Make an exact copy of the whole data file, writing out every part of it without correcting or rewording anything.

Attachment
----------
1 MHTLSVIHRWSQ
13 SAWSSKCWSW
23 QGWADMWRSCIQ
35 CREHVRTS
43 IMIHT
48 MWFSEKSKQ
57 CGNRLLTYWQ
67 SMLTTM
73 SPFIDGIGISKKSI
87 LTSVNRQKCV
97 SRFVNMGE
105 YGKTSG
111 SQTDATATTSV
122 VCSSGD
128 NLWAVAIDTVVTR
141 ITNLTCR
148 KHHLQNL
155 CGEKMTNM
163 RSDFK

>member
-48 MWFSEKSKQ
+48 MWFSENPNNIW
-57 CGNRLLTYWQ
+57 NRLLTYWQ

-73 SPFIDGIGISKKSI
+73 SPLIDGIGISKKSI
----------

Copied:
1 MHTLSVIHRWSQ
13 SAWSSKCWSW
23 QGWADMWRSCIQ
35 CREHVRTS
43 IMIHT
48 MWFSEKSKQ
57 CGNRLLTYWQ
67 SMLTTM
73 SPFIDGIGISKKSI
87 LTSVNRQKCV
97 SRFVNMGE
105 YGKTSG
111 SQTDATATTSV
122 VCSSGD
128 NLWAVAIDTVVTR
141 ITNLTCR
148 KHHLQNL
155 CGEKMTNM
163 RSDFK

>member
-48 MWFSEKSKQ
+48 MWFSENPNNIW
-57 CGNRLLTYWQ
+57 NRLLTYWQ

-73 SPFIDGIGISKKSI
+73 SPLIDGIGISKKSI